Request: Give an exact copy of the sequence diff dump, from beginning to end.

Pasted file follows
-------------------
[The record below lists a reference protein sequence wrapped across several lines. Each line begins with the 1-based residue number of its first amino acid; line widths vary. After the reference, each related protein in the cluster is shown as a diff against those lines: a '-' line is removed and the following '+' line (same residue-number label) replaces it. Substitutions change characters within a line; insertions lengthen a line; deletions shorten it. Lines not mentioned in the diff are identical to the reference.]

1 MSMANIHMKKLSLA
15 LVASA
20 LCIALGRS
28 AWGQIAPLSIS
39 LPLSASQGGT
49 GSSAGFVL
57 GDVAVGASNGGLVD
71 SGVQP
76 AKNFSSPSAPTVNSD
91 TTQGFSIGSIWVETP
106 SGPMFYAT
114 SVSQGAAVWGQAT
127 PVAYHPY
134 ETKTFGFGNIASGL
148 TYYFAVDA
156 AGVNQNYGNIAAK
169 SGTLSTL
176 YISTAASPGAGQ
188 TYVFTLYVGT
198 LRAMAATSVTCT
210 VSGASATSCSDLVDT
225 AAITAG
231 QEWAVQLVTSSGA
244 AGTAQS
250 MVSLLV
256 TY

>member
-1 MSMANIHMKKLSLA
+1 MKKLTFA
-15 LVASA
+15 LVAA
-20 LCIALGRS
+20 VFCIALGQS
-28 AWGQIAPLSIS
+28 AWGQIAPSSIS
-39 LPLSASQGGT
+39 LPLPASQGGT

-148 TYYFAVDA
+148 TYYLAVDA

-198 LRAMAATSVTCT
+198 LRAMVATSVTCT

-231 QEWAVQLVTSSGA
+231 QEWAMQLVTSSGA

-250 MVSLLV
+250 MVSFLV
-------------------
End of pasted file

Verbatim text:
[The record below lists a reference protein sequence wrapped across several lines. Each line begins with the 1-based residue number of its first amino acid; line widths vary. After the reference, each related protein in the cluster is shown as a diff against those lines: a '-' line is removed and the following '+' line (same residue-number label) replaces it. Substitutions change characters within a line; insertions lengthen a line; deletions shorten it. Lines not mentioned in the diff are identical to the reference.]

1 MSMANIHMKKLSLA
15 LVASA
20 LCIALGRS
28 AWGQIAPLSIS
39 LPLSASQGGT
49 GSSAGFVL
57 GDVAVGASNGGLVD
71 SGVQP
76 AKNFSSPSAPTVNSD
91 TTQGFSIGSIWVETP
106 SGPMFYAT
114 SVSQGAAVWGQAT
127 PVAYHPY
134 ETKTFGFGNIASGL
148 TYYFAVDA
156 AGVNQNYGNIAAK
169 SGTLSTL
176 YISTAASPGAGQ
188 TYVFTLYVGT
198 LRAMAATSVTCT
210 VSGASATSCSDLVDT
225 AAITAG
231 QEWAVQLVTSSGA
244 AGTAQS
250 MVSLLV
256 TY

>member
-1 MSMANIHMKKLSLA
+1 MKKLTFA
-15 LVASA
+15 LVAA
-20 LCIALGRS
+20 VFCIALGQS
-28 AWGQIAPLSIS
+28 AWGQIAPSSIS
-39 LPLSASQGGT
+39 LPLPASQGGT

-148 TYYFAVDA
+148 TYYLAVDA

-198 LRAMAATSVTCT
+198 LRAMVATSVTCT

-231 QEWAVQLVTSSGA
+231 QEWAMQLVTSSGA

-250 MVSLLV
+250 MVSFLV